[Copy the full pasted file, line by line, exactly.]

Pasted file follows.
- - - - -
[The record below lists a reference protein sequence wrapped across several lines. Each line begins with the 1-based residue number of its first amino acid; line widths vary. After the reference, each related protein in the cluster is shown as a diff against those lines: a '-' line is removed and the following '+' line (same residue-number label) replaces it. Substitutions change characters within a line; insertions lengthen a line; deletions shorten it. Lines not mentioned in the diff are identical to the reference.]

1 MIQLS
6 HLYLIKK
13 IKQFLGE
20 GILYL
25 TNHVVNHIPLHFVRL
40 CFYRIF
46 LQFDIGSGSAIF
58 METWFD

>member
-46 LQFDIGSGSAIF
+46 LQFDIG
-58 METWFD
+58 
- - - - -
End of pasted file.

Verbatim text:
[The record below lists a reference protein sequence wrapped across several lines. Each line begins with the 1-based residue number of its first amino acid; line widths vary. After the reference, each related protein in the cluster is shown as a diff against those lines: a '-' line is removed and the following '+' line (same residue-number label) replaces it. Substitutions change characters within a line; insertions lengthen a line; deletions shorten it. Lines not mentioned in the diff are identical to the reference.]

1 MIQLS
6 HLYLIKK
13 IKQFLGE
20 GILYL
25 TNHVVNHIPLHFVRL
40 CFYRIF
46 LQFDIGSGSAIF
58 METWFD

>member
-46 LQFDIGSGSAIF
+46 LQFDIG
-58 METWFD
+58 